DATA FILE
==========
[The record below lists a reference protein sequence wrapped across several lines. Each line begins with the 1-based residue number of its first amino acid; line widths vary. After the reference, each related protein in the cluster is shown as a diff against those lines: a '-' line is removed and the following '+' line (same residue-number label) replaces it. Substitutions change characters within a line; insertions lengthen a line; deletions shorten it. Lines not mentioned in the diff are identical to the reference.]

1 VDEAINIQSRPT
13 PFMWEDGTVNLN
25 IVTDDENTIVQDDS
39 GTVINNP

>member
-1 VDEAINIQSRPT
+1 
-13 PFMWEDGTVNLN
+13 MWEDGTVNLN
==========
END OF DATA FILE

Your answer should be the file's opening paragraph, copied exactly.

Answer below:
[The record below lists a reference protein sequence wrapped across several lines. Each line begins with the 1-based residue number of its first amino acid; line widths vary. After the reference, each related protein in the cluster is shown as a diff against those lines: a '-' line is removed and the following '+' line (same residue-number label) replaces it. Substitutions change characters within a line; insertions lengthen a line; deletions shorten it. Lines not mentioned in the diff are identical to the reference.]